• Secretary Zinke announces more that $1.1 billion for sportsmen and conservation

    March 20, 2018 | 4 minute read

    Horicon, Wisconsin – Today U.S. Secretary of the Interior Ryan Zinke traveled to Horicon, Wisconsin, where he announced more than $1.1 billion in annual national funding for state wildlife agencies from revenues generated by the Pittman-Robertson Wildlife Restoration and Dingell-Johnson Sport Fish Restoration (PRDJ) acts. The Secretary presented a ceremonial check to the Wisconsin Department of Natural Resources for $34,966,603 while visiting the Horicon Marsh State Wildlife Area. Download state-by-state listings of the final Fiscal Year 2018 apportionments of the Wildlife Restoration Program fund and the Sport Fish Restoration Program fund.  Read the full story...

  • An older man points to the sky with a child.
    Hunting. Photo by USFWS.

    U.S. Fish and Wildlife Service expands hunting and fishing opportunities at 10 national wildlife refuges

    November 7, 2017 | 4 minute read

    In a continuing effort to increase access to hunting and fishing on public lands, the U.S. Fish and Wildlife Service today announced a final rule to open or expand opportunities across 132,000 acres on 10 national wildlife refuges. This will bring the number of refuges where the public may hunt up to 373 and up to 311 where fishing is permitted. Hunting, fishing and other outdoor activities contributed more than $156.  Read the full story...

  • October 16 ribbon cutting ceremony to be held at Sansavilla Wildlife Management Area

    October 16, 2017 | 2 minute read

    Mt. Pleasant, Georgia – On Monday, October 16, the Department of Natural Resources will hold a ribbon cutting ceremony to announce the acquisition of the final phase of more than 19,000 acres purchased for the Sansavilla Wildlife Management Area. Featuring 12 miles of Altamaha River frontage and one of the largest gopher tortoise populations in Georgia, the area provides fishing opportunities, wildlife watching locations, canoeing, boating, and hunting for deer, turkey, and small game species.  Read the full story...

  • Hundreds of birds flying over a wetland.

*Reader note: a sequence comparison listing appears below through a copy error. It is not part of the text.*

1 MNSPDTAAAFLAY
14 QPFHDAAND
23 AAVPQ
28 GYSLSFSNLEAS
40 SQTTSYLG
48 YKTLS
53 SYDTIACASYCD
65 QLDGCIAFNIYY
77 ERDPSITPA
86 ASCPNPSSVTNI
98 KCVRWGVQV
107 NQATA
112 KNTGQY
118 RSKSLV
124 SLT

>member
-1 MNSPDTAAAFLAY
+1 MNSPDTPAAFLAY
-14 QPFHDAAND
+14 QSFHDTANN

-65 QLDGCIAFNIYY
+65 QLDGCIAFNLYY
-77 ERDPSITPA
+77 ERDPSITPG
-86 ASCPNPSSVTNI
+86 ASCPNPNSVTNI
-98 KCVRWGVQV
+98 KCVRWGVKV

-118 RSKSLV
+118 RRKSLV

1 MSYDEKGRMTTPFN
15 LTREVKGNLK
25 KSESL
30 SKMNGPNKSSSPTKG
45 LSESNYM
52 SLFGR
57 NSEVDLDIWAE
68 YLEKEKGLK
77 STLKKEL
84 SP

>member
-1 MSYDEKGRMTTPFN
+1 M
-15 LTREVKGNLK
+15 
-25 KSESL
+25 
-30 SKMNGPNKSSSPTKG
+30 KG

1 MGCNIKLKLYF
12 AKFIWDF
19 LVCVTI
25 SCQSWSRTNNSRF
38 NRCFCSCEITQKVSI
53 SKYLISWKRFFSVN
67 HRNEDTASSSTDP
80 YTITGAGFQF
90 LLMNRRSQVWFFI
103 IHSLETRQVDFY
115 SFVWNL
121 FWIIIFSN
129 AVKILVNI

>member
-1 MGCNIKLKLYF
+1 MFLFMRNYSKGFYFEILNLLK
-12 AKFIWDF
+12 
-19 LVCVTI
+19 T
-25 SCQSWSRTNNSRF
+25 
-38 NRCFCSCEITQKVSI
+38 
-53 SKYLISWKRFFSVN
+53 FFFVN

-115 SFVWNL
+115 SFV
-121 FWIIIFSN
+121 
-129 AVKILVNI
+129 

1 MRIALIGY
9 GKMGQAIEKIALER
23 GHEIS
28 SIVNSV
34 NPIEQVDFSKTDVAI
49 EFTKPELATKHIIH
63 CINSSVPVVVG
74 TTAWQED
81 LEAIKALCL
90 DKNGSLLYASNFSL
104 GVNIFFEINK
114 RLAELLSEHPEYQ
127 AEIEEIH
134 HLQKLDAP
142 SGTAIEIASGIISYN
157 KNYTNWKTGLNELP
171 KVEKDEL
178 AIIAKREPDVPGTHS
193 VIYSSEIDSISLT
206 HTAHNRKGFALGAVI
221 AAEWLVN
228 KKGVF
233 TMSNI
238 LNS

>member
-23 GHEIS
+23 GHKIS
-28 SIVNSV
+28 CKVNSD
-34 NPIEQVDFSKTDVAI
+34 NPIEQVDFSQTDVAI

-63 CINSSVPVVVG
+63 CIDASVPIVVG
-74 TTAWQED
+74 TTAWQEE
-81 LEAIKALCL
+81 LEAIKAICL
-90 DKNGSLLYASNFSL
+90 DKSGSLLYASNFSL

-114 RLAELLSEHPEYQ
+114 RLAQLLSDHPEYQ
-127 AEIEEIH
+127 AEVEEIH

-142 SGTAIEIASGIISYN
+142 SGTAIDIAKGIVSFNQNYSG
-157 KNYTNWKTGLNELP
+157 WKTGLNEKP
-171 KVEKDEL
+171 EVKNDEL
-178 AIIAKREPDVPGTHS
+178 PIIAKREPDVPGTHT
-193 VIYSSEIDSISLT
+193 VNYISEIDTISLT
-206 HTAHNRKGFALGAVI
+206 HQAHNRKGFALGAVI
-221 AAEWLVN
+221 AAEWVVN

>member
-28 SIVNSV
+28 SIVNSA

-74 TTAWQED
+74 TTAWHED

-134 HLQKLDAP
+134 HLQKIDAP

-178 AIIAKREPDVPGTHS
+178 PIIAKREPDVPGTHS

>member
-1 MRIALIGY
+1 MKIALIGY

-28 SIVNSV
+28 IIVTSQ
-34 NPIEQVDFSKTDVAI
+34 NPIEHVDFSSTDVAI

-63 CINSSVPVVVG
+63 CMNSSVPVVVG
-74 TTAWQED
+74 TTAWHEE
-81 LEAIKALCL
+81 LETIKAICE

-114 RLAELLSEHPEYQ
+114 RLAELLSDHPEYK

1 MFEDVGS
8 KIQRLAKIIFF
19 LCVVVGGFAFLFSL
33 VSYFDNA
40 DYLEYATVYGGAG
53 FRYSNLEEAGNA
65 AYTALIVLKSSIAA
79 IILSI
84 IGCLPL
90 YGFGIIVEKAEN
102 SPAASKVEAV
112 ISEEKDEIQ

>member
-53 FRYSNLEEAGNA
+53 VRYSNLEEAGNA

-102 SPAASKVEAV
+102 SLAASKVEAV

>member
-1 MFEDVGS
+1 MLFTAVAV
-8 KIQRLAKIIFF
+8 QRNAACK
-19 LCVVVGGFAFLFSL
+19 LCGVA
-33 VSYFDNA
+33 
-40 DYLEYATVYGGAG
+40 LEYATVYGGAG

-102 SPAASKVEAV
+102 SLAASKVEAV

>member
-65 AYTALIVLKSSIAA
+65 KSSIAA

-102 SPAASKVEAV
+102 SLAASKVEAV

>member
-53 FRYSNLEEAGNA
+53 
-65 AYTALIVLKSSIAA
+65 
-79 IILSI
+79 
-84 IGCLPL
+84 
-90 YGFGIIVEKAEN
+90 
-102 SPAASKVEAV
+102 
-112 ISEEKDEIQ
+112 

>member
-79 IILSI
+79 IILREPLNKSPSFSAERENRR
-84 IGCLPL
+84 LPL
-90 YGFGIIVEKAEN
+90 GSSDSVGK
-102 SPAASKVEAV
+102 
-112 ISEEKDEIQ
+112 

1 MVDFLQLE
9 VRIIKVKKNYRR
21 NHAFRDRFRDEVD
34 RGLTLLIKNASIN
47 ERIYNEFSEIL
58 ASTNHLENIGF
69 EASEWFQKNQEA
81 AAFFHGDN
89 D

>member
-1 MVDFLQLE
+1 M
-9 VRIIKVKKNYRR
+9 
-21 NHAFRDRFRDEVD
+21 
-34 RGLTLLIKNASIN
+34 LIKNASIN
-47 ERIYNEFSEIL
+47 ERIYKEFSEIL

Information icon Waterfowl over ponds. Photo by Kathy Landini, USDA.

    On eve of early waterfowl hunting season, U.S. Fish and Wildlife Service’s Merritt Island NWR urges caution related to Hurricane Irma damage

    September 15, 2017 | 2 minute read

    The U.S. Fish and Wildlife Service today urged waterfowl hunters to use caution on the eve of Merritt Island National Wildlife Refuge’s early waterfowl season pointing to damage and access challenges in Hurricane Irma’s wake. The early waterfowl season is set to run from September 16 through September 24. The early teal season will be open as planned this year. Reaching some areas will be challenging. Hunters should expect high water levels, storm damage and submerged debris.  Read the full story...

  • An older man points to the sky with a child.
    Hunting. Photo by USFWS.

    Secretary Zinke announces boost to wetland, waterfowl conservation, access to public lands through conservation grants, federal duck stamp funds

    September 7, 2017 | 5 minute read

    Washington D.C. – The Migratory Bird Conservation Commission, chaired by U.S. Secretary of the Interior Ryan Zinke, approved $21.9 million in grants for the U.S. Fish and Wildlife Service and its partners to conserve, enhance or restore more than 92,000 acres of lands for waterfowl, shorebirds and other birds in 16 states. The grants, made through the North American Wetlands Conservation Act (NAWCA), will be matched by more than $45 million in partner funds.  Read the full story...

Contact Us:

Looking for a media contact? Reach out to a regional spokesperson.

Share this page

Tweet this page on Twitter or follow @USFWSsoutheast

Share this page on Facebook or follow USFWSsoutheast.

LinkedIn

Share this page on LinkedIn